When the circular saw is close to its dying age and has performed frequently over the years, the parts of the saw will gradually wear off and weaken over time. As the blade is mostly used and rotated, certainly, the blade or wheel will be the first to be affected.

If every part of your saw is without a flaw, but it can’t function with previous vigor, this is time to bade it farewell. If all the blades, wheels, and bearings are repaired or altered, but the slipping off is not resolving, then you should understand the date of the saw is expired.

How To Prevent The Saw From Slipping Off? (3 Simple Steps)

Before you begin dissecting the circular saw, you should go through the manual properly to check the anatomy and trait of the saw. You will find the guideline on how to tighten the blade. You shouldn’t rely only on the internet as the tightening procedure can vary from model to model.

Step 1: Tightening With Spanner

If you have bought your circular saw from a renowned brand, you will probably get a spanner with the saw. You can also get an Allen key alternatively. If the vendor didn’t provide any key, you can also use a socket wrench.

Step 2: Locking The Blade

Precautions always come beforehand. Before jumping on tightening the blade, you should secure the blade tightly and firmly. The most secure way to lock the blade is by using a shaft lock. Check the circular saw to see whether there is a shaft lock beside the blade.

If your circular saw doesn’t have a shaft lock, you can lock the blade with the help of a vise or a clamp. The vise or clamp will hold the tool firmly when you tighten the jackshaft nut or the arbor of the circular saw.

Step 3: Tighten The Blade

Now, you need to identify the direction in which the blade spins. Because the nut should be screwed tightly to the opposite direction of the blade’s spin. If you can’t identify the arbor nut’s direction, remember the direction of the wheel while cutting any material.

When the arbor nut is tightened in the same direction as the wheel’s spin, the blade will constantly loosen the nut, and the blade will eventually slip off the spindle. While tightening the nut, the rim should be held securely with a wrench.

If the rim keeps turning with the nut, the nut will feel like tightening, but in the end, it will be a similar gap with the rim. Every once in a while, you should tighten the nut that holds the blade of the circular saw together. Also, when the tooth tip seems blunt and worn out, change the blade immediately.

Some Tips To Follow

  • Before using the circular saw, ensure that the blade is compatibly attached to the spindle. If the gap is too loose or too tight, the cut on the material will not be smooth.
  • When you are not using the circular saw, loosen the saw wheel and securely store them in a dry location where it is not susceptible to rusting.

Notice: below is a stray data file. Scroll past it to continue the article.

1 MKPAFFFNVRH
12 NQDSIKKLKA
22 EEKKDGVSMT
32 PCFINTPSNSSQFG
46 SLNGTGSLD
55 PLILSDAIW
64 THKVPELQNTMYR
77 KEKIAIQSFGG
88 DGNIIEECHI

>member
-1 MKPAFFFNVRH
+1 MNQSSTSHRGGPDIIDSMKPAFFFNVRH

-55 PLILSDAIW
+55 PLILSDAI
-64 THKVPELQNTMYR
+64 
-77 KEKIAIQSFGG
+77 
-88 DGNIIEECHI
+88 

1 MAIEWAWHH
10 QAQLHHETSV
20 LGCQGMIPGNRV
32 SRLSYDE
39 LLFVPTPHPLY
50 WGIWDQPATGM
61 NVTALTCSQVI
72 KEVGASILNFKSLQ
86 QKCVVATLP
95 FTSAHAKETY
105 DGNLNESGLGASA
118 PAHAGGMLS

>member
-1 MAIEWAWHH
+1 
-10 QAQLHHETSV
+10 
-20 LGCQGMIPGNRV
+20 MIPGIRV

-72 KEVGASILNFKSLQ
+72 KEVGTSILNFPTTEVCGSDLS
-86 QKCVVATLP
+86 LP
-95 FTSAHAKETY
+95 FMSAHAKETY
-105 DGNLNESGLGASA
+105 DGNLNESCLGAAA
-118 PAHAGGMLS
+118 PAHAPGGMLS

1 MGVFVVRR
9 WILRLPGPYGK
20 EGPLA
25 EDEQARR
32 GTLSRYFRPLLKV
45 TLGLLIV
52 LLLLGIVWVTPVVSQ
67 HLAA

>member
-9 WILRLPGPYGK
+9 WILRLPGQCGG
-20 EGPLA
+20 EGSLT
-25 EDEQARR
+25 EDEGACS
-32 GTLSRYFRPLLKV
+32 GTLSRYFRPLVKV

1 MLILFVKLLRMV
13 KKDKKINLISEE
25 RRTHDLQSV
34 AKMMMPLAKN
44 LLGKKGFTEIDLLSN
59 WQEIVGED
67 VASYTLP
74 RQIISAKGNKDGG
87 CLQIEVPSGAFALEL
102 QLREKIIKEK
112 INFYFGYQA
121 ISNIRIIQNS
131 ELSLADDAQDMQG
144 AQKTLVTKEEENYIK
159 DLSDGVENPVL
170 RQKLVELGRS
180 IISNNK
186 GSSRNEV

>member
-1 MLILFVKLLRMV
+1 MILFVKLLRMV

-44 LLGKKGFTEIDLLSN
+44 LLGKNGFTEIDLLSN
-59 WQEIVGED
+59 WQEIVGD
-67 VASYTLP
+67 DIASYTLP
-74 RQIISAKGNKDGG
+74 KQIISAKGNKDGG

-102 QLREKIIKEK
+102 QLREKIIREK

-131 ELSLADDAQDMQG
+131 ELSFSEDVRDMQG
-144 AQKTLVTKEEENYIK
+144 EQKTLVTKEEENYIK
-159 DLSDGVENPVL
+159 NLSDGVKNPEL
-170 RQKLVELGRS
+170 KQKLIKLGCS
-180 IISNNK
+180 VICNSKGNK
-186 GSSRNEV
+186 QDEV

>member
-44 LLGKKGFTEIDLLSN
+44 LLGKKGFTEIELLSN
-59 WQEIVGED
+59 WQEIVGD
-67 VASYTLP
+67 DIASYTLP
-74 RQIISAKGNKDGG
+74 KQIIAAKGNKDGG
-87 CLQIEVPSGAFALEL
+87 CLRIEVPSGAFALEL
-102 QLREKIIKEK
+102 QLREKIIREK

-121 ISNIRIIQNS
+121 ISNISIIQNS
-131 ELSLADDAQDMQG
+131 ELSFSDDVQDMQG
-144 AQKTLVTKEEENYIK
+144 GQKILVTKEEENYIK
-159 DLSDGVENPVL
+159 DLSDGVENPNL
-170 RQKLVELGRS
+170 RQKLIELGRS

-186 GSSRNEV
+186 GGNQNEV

• Every once in a while, lubricate the blade and the wheel. It will protect the tooth of the blade, and the spindle will not dry out.
  • Clean off the sawdust that lingers on the circular saw. If the sawdust gathers around the blade, it will shift the blade’s position, and it will start slipping.

People Also Ask


What happens when the circular saw blade slips?

When the saw blade is not tight, firm, and secure, you will put both the material and you at risk. You can’t achieve any cut with a wobbly blade that won’t follow your direction. Whether the material is wood or plastic, it might loosen the support due to the excessive pressure and damage itself.

Why is the circular saw blade not moving?

A circular saw might stop moving altogether if the blade is too loose and not fixed with the spindle. If the blade is unable to cut through the material, it might stop moving. Sometimes the blade may get stuck to the material.

Can The circular saw be damaged if the blade is slipping?

The blade is the core of a circular saw’s function. It is correlated with every other part of the saw. When the blade is too loose and slipping, it takes more pressure to get the job done. This sort of pressure might damage the motor and permanently impair the circular saw.

Final Words

Words won’t suffice to claim how dangerous and risky the function of the circular saw is. Whether you are a pro or noob, you must never sacrifice the safety features of the saw before using it. A slipping blade puts you and the material at the highest risk possible.


My name is Michael M. Militello, and I want to help you find the right tools and the best products for your next project! As a professional tool expert here in Houston, TX, With my vast tool experience, I can help you choose the right brand, model, and size for the job. Please feel free to contact me with any questions you may have. You can reach me here on my blog and also on Facebook, Twitter , and Pinterest. I look forward to hearing from you!